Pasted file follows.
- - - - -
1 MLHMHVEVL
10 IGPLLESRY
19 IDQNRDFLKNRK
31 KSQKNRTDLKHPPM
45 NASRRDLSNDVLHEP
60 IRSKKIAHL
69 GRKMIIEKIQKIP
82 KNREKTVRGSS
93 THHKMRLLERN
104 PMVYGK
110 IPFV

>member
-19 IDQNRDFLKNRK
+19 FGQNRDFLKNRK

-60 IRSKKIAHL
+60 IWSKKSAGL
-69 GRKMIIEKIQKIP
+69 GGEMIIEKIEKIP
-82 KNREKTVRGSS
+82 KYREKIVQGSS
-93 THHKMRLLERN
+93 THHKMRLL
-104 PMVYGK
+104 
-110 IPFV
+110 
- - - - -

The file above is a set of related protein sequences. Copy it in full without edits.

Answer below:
1 MLHMHVEVL
10 IGPLLESRY
19 IDQNRDFLKNRK
31 KSQKNRTDLKHPPM
45 NASRRDLSNDVLHEP
60 IRSKKIAHL
69 GRKMIIEKIQKIP
82 KNREKTVRGSS
93 THHKMRLLERN
104 PMVYGK
110 IPFV

>member
-19 IDQNRDFLKNRK
+19 FGQNRDFLKNRK

-60 IRSKKIAHL
+60 IWSKKSAGL
-69 GRKMIIEKIQKIP
+69 GGEMIIEKIEKIP
-82 KNREKTVRGSS
+82 KYREKIVQGSS
-93 THHKMRLLERN
+93 THHKMRLL
-104 PMVYGK
+104 
-110 IPFV
+110 